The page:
Saturday, 19 January 2013

The Destroyer

Yesterday (18 January) was the fifth anniversary of my first surgery (!!!). In an attempt to snap some kind of suitable self-portrait as part of my celebrations, this very auspicious shot emerged. It's not me in front of a string of multi-coloured xmas lights, no, no. It's me with  a laser blasting through the bubblegum dustbunny. This might just mean that I won't need another surgery for oligoastrocytoma grade II in ten days' time, because I've already done it myself. This photograph stands as indisputable evidence. Triumph. I'm calling the hospital to cancel right now.

Five whole years, though. I am very, very lucky. The tumour will always come back, it might choose to get vicious, it might not. But five years, and with no other treatments? I feel spoiled and soiled for having ever complained about anything. Seizures? Is that all? So what, Frances. When I start wearing scarves next month, it won't be to cover burns and patches of lost hair. It will be to keep the wound protected from cold and/or from the itchy wool of toques when I go outside. And after that I just get to have a really fantastic high-art hairstyle for a while. I'm stupid lucky, and definitely not as hardcore as some of the other brain bloggers out there. Need to raise a glass to them.

Happy anniversary.

Hi Hospital

There it is, on a sunny but icy day, giving up all its steam to cold city sky. And people wonder why there's an influenza pandemic going on in the city. We're breathing in recycled hospital air. Gross.

The Return

And so begins the New Year. I have landed in a snow-smothered Calgary and no knitted brain toque, as I requested in my last post, has materialized. Cruel. I have been reduced to wearing this standard issue pompom'd item. Its heat-retaining properties are quite good and it has proven to be a good repellant of water and ice, although the lining beneath what would otherwise be very itchy wool does not seem to breathe very well, so it carries a bit of icky oily scalp aroma. I have to remove it carefully when in public, lifting it off my head using slow, delicate movements, treating it like an expensive wig or overly-elaborate hat in case of a gust of stench impose itself on the delicate olfactory senses of the individuals standing nearby. Sigh.

When I started this blog it was meant to serve as a springboard and (sporadic) info-channel for some fundraising efforts: I raised good money, I ran the run, I made some fun notes and admissions, and in some way it was all a retrospective coping mechanism for my earlier tumour traumas. It hasn't seemed to have been working in real-time, however. That is, I'm back in the OR for another surgery in two weeks, yet I've been and am quite blank. I've had incredible difficulty sitting down to write something to send into the ether, so I simply haven't bothered. What am I supposed to say anyway? Why do I feel pressured to say something? At what point do (and this has been bothering me) confessionalism and extensive personal documentation of activities simply become exercises in vanity? Or do they? I like to think that these are handy awareness tools? That within a string of subjective experiences and thoughts put out in the public domain, whoever pops in to this blog now and again, stranger or not, might come away with...? What? More knowledge about brain tumours? More interest, more news? Probably not. And I don't really do any brain tumour advocacy. I'm not super-connected to the world of brain tumour blogs, despite sifting through them now and again, usually when feeling down and alienated. Or maybe that's it. And I am connected, quietly, in that sense. Being one more damaged-but-alive brain babbling away for other damaged-but-alive brains who are also poking around online, looking for something, anything, to do with the cancer that they share with thousands of others.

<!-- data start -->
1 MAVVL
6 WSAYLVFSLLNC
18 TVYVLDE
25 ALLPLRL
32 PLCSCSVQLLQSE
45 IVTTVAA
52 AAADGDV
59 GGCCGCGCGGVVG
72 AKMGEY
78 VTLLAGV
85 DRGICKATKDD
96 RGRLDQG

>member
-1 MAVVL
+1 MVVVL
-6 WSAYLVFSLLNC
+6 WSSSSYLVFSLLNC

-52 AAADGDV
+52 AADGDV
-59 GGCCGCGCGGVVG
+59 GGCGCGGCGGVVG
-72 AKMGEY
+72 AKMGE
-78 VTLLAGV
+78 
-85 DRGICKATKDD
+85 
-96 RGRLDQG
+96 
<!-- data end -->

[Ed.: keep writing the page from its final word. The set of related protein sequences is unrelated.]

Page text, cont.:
That, and posting updates in one place makes it a bit easier for globally-scattered friends to find out what's up, because sometimes I'm not up to doing the mass emails, or the individual emails or or cards or notifications or whatnot, even though I know that those people are concerned. Or just nosy. Ha. 

There's no reason why I should worry about not having anything to say, or about lacking a clever way to vomit my emotional turmoils out into the internet. So there may or may not be an explosion of information over the next few weeks and months. Maybe a photo essay, cuz pictures are a no-brainer? So to speak. I've got my cameraman lined up to do things like snapping shots of my legs in those machine-controlled waterwings they put on you after surgery to ensure you don't get blood clots while you lie there in a hospital bed, bored and sleepy and flooded with drugs and surrounded by other groaning post-craniotomy patients who may or may not be screaming at the nurses when they (the nurses) have to re-insert a catheter torn out during a fit of confusion, anger, and embarrassment upon waking from the special surgery sleep to find a tube in their penis. Which happened last time to the old man next to me who couldn't speak English. There were no interpreters around at that time of night, and the struggle between young frustrated nurse and aged, bleeding-scalp elderly man made my head ache even more. I felt awful for both of them, but it went on all night, and I had to ask for more morphine just to cope with the sight and sound of the two of them. It's shit for everybody. It really is.

Anyway. Onwards, blog or no blog. On 29 January, my valiant surgeon and team will once more prepare for armed battle with the Bubblegum Dustbunny in my head. And then I take over again. Kill kill kill.